Again, we come back to the two words that have haunted my dreams since 2006… social media. But more specifically, the ‘social’ aspect – and how this now applies to conventional search methods.
Now, before we start, I’m not saying that link building is dead (because I abhor that kind of declaration) or that everything is social nowadays… more that it’s the synergy of the two that will inevitably lead the way in SEO. As Head of Social Search, I kinda have to believe this, but even from a neutral standpoint it’s hard to refute.
But how did this happen?
There was a brief period where people believed that +1’s really mattered and could propel your site to the top spot – and whilst I would never deny that their influence can help increase visibility within Google circles, are they really that much of a ranking factor?
Flashback to August 2011 where Google announced that, “+1’s from friends and contacts can be a useful signal to Google when determining the relevance of your page to a user’s query. This is just one of many signals Google may use to determine a page’s relevance and ranking, and we’re constantly tweaking and improving our algorithm to improve overall search quality.” (link to source)
I was never convinced, because you only have to stumble onto sites like fiverr.com to see that +1’s are available in the thousands, for just a few quid. Black hat social building (is that a term?) could essentially alter the rankings and produce a bevy of artificial results – but thankfully, they didn’t.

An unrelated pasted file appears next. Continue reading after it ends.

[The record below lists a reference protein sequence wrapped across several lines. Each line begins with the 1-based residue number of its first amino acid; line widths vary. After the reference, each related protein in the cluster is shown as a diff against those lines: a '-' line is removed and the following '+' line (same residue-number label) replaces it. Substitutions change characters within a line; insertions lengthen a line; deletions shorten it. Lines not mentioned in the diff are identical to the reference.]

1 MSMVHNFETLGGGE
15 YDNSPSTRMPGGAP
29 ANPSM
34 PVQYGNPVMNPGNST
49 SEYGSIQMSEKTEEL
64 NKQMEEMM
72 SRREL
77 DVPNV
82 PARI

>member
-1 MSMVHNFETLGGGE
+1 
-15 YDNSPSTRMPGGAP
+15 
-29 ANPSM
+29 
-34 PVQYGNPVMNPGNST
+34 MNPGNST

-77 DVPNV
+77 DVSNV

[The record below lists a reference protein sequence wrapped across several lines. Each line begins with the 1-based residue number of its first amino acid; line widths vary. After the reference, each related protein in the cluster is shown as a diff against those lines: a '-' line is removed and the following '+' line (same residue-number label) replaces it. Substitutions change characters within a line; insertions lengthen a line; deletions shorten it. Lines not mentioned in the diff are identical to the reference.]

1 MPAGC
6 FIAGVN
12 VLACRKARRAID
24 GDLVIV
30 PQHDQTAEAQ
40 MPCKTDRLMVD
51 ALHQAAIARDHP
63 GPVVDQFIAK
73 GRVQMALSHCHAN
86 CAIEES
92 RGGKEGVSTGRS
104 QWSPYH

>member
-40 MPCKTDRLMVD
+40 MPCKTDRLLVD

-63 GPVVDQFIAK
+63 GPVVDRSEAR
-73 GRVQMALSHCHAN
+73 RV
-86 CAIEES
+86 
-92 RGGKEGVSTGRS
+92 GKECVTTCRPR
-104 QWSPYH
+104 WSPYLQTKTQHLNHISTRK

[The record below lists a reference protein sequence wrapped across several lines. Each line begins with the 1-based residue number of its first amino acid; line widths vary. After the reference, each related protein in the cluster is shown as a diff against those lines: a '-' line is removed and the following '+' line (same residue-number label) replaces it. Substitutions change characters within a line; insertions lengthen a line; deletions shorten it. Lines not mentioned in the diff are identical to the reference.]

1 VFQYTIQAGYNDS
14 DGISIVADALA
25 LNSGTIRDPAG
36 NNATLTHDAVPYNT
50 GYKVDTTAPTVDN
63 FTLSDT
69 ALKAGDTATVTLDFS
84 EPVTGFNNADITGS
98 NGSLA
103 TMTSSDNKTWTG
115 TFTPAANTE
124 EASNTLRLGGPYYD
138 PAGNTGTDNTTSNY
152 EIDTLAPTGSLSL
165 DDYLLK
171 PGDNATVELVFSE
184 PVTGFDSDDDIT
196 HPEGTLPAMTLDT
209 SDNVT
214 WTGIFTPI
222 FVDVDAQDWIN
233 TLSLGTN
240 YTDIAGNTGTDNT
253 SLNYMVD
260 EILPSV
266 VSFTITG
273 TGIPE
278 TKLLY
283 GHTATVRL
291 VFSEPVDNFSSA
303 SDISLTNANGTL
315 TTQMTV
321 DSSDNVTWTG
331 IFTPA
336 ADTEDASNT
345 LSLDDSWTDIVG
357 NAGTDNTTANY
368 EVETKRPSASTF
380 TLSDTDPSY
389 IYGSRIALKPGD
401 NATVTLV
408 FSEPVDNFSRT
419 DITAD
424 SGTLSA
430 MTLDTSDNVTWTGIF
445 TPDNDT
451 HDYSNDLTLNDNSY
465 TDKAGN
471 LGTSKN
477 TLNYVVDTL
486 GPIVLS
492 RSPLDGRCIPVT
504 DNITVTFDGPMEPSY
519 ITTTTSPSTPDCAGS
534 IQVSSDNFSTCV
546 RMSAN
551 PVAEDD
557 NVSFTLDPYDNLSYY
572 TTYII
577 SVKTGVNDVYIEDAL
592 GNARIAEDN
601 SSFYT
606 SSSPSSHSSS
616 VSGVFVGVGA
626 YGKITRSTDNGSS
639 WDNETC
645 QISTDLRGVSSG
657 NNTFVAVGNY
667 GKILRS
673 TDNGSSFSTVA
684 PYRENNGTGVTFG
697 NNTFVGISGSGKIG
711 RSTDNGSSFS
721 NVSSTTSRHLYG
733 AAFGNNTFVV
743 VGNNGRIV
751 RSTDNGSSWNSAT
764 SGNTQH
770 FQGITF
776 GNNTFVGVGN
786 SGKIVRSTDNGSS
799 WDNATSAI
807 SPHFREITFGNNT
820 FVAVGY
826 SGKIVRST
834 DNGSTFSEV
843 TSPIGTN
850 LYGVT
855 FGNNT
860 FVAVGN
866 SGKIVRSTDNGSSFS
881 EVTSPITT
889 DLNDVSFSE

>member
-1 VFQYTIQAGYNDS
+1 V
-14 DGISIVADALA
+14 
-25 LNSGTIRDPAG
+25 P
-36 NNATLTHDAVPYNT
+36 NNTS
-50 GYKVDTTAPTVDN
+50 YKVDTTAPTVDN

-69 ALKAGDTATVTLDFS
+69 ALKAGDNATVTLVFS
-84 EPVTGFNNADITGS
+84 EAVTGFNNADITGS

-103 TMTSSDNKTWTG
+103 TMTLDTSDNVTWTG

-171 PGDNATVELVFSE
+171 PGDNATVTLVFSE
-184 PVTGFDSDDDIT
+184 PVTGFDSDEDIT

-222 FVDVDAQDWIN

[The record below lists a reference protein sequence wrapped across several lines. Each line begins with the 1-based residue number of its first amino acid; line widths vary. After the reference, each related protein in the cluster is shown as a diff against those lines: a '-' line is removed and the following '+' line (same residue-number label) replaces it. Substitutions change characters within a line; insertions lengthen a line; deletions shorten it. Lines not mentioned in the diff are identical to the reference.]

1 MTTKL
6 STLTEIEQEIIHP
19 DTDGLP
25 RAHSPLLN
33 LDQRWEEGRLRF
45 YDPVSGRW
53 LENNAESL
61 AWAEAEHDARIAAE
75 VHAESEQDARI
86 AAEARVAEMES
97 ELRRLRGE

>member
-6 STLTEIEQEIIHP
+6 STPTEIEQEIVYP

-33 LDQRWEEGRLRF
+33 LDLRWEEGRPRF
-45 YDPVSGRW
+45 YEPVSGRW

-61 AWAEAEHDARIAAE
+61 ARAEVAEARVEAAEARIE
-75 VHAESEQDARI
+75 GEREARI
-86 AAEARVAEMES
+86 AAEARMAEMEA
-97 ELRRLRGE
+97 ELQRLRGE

Y’see, +1’s, Likes, Tweets, Diggs, pins and other blahs, are not (and hopefully never will be) the equivalent of a link. However, there is an undeniable benefit produced from these shares, in the form of increased reach, and it’s pretty much a given that this is going to lead to more links and increased traffic.
A while back, I published my magnum opus blog piece ‘Top 10 Twitter Gaffes’ and saw just shy of 100 tweets, a multitude of likes and +1’s – and overall a sizeable increase in the number of links, even from some pretty notable players – Thanks Barry, I didn’t mean it!
This quickly led to an increased amount of exposure for the brand, as well as the blog, which received a higher number of overall shares and links in general (pre-domain change which mildly messed up the re-directs).
Which brings me onto another aspect of social search – virality. You can’t just churn out ‘good content’ anymore; it has to have a hook and a reason to share it. The key aspect of the Twitter piece was schadenfreude, because everyone loves reading about the misery of others! So, rather than writers thinking only in brand terms, we have to think in universal terms – look at culture, look at the news, and always, look at cats.
Ultimately, all of these combined will increase visibility, the social persona of the site and, most importantly, the potential for links. Essentially, link building has become link encouragement and these links will inevitably be the most natural, sustainable and authoritative of them all.
And once again, it all boils down to quality content. But not just quality content – shareable content. But not just shareable content – shareable properties. Associating your brand with quality product will further boost the perceived quality of products and services – and socially sharing the site will boost reach and the overall visibility of the brand online. And whilst we cannot say for sure that social signals are an integral algorithmic ranking factor, there is a definitive correlation.
So, all you lazy SEO companies, stop churning out dull content – sit back, have a read of the most popular tumblrs, browse on buzzfeed and write about what people actually want to read, not what you think Google wants to hear.